Johanna VanderMaas | Newswise Science News
Team discovers how bacteria exploit a chink in the body's armor
20.01.2017 | University of Illinois at Urbana-Champaign
Rabies viruses reveal wiring in transparent brains
19.01.2017 | Rheinische Friedrich-Wilhelms-Universität Bonn
An important step towards a completely new experimental access to quantum physics has been made at University of Konstanz. The team of scientists headed by...
Yersiniae cause severe intestinal infections. Studies using Yersinia pseudotuberculosis as a model organism aim to elucidate the infection mechanisms of these...
Researchers from the University of Hamburg in Germany, in collaboration with colleagues from the University of Aarhus in Denmark, have synthesized a new superconducting material by growing a few layers of an antiferromagnetic transition-metal chalcogenide on a bismuth-based topological insulator, both being non-superconducting materials.
While superconductivity and magnetism are generally believed to be mutually exclusive, surprisingly, in this new material, superconducting correlations...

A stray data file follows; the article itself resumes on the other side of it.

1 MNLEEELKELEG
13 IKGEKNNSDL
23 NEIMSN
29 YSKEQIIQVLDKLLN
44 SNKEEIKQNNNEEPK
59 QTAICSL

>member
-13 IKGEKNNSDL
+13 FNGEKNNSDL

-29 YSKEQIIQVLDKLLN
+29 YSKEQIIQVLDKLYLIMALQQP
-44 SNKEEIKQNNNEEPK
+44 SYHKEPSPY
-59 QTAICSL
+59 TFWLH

Laser-driving of semimetals allows creating novel quasiparticle states within condensed matter systems and switching between different states on ultrafast time scales
Studying properties of fundamental particles in condensed matter systems is a promising approach to quantum field theory. Quasiparticles offer the opportunity...
Among the general public, solar thermal energy is currently associated with dark blue, rectangular collectors on building roofs. Technologies are needed for aesthetically high quality architecture which offer the architect more room for manoeuvre when it comes to low- and plus-energy buildings. With the “ArKol” project, researchers at Fraunhofer ISE together with partners are currently developing two façade collectors for solar thermal energy generation, which permit a high degree of design flexibility: a strip collector for opaque façade sections and a solar thermal blind for transparent sections. The current state of the two developments will be presented at the BAU 2017 trade fair.
As part of the “ArKol – development of architecturally highly integrated façade collectors with heat pipes” project, Fraunhofer ISE together with its partners...
19.01.2017 | Event News
10.01.2017 | Event News
09.01.2017 | Event News
20.01.2017 | Awards Funding
20.01.2017 | Materials Sciences
20.01.2017 | Life Sciences